Maybe it was everything.
By February 2021, I was crying almost every day and I didn’t even know why.
I just felt heavy. Sad. Uneasy. Uncertain about the future. Overwhelmed by it all. I felt sick. I was fatigued more than ever. Seeing and feeling the weight of the world became too much and I needed a retreat to self-reflect before I lost my mind.
So, I quit Facebook, Instagram, and Snapchat (I used no other social media) with the intention of taking care of myself and learning how to handle less than positive things that I see and hear but can’t avoid.
I didn’t have an end date or a certain amount of time I wanted to stay out...in fact, every time the thought came up about when I would be back a tense feeling of trepidation would flood over me and I knew it wasn’t time, so I waited longer.
I learned a lot...but not what I expected
I thought I would be feigning for a hit of drama and nonsense within 24 hours. After hearing from others who’d quit social media, I thought I would struggle to keep my fingers from logging back in and have withdrawals. And I thought I would miss a bunch of things that I needed to know about.
None of that happened.
It was weird for the first few days, habit had me reaching for my phone randomly, then I had to remember that I wasn’t doing that aimless scrolling anymore.
The more time that passed, the more I didn’t want to have anything to do with social media. Especially Facebook.
Taking a long break from it was awesome, but not in the way most people say it went for them.
Yes, I had more time for other things in life.
Yes, it was mentally refreshing to exit the garbage dump.
BUT, what struck me the most after reflecting on the whole experience was how much of my stress is actually caused by my own internal dialogue...my perception of the things I see. The thoughts I think about people, situations, and events, and the emotions that I let drive me have been the real culprit all along.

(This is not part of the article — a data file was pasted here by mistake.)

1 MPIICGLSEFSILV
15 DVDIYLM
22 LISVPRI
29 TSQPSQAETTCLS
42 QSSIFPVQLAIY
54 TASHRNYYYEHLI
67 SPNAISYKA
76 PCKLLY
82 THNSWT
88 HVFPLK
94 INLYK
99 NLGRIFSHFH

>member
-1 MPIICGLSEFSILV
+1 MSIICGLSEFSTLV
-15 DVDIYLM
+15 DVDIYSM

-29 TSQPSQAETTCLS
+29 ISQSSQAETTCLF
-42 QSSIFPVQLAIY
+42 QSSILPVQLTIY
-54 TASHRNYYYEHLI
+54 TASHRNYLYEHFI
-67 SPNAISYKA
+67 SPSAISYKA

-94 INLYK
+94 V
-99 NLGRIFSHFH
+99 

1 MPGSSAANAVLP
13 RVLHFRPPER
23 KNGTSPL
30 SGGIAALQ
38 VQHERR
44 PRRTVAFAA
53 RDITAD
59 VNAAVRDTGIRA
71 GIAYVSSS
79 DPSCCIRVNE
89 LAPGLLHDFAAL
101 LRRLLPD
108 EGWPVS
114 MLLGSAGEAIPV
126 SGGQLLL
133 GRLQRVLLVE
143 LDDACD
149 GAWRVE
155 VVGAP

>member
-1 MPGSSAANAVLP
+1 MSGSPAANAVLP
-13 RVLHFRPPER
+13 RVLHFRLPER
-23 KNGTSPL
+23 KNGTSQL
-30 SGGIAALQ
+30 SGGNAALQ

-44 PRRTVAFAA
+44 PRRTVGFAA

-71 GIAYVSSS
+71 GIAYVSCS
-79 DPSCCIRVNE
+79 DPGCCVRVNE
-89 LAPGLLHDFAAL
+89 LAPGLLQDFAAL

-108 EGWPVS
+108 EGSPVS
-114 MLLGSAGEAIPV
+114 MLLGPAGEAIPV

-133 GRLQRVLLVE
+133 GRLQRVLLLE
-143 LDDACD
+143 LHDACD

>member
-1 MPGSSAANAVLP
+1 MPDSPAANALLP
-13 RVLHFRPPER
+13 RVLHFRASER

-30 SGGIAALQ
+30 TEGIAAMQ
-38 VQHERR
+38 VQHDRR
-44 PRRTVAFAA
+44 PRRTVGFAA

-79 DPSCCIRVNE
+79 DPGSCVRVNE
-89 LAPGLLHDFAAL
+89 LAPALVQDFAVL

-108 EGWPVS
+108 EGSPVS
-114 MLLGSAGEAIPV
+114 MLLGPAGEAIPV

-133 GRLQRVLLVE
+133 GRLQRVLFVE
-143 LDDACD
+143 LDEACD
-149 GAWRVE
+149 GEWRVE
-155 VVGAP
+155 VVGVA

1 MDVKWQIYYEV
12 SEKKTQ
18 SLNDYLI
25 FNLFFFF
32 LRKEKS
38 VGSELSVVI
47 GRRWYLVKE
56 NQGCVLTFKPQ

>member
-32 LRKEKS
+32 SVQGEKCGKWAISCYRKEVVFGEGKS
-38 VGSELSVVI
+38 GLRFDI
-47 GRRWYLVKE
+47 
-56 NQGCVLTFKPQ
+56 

I also realized that it is possible for me to see the things I see without reacting to them or judging them or turning them into some kind of suffering for myself. I don’t know that I would have become aware of that had I not taken a break.
I used the 6 months to do some serious self-reflection. It was really rough. Especially in the midst of one of the busiest and craziest summers I’ve ever lived through. It sucked ass. I cried a lot. I took many naps. I had to quit some other things that weren’t serving my physical or mental health.
Through all of this, I have started to gain more control over my internal well-being instead of being at the mercy of the FEED and the chatter inside my head.
That simple realization didn’t come until the very end for me though. Maybe not even until month 5...weeks before I hopped back on and tested the waters. I don’t know that 30 days would have gotten me to the point of understanding.
I journaled almost every single day during the six-month break. I’ve journaled regularly since I was very young, but for this, I made a point to do it more often, and use my journaling time to look internally at the things I was writing about.
Stream of conscious journaling became a very important part for me. It’s amazing how our rambling thoughts lead us down some of the most destructive, critical, and strange trails which can sidetrack our lives quite literally.
What I Missed and Why I came back
FOMO is so real before you quit.
At least it was for me. It seemed like if I quit social media I would miss something or be left out in some way...even though I could never point to anything specific.